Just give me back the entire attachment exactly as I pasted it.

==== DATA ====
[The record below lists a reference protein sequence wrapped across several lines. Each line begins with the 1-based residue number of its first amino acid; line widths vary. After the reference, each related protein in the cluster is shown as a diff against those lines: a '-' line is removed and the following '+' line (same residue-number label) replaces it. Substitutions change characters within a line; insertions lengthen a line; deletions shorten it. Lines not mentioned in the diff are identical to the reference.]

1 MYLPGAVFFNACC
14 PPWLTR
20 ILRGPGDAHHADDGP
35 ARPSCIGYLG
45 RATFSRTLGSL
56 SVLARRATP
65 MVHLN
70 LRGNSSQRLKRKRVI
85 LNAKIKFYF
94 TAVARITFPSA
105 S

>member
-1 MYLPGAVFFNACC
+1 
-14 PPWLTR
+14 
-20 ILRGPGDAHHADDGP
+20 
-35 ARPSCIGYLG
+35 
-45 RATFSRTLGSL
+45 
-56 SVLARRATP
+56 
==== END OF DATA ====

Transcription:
[The record below lists a reference protein sequence wrapped across several lines. Each line begins with the 1-based residue number of its first amino acid; line widths vary. After the reference, each related protein in the cluster is shown as a diff against those lines: a '-' line is removed and the following '+' line (same residue-number label) replaces it. Substitutions change characters within a line; insertions lengthen a line; deletions shorten it. Lines not mentioned in the diff are identical to the reference.]

1 MYLPGAVFFNACC
14 PPWLTR
20 ILRGPGDAHHADDGP
35 ARPSCIGYLG
45 RATFSRTLGSL
56 SVLARRATP
65 MVHLN
70 LRGNSSQRLKRKRVI
85 LNAKIKFYF
94 TAVARITFPSA
105 S

>member
-1 MYLPGAVFFNACC
+1 
-14 PPWLTR
+14 
-20 ILRGPGDAHHADDGP
+20 
-35 ARPSCIGYLG
+35 
-45 RATFSRTLGSL
+45 
-56 SVLARRATP
+56 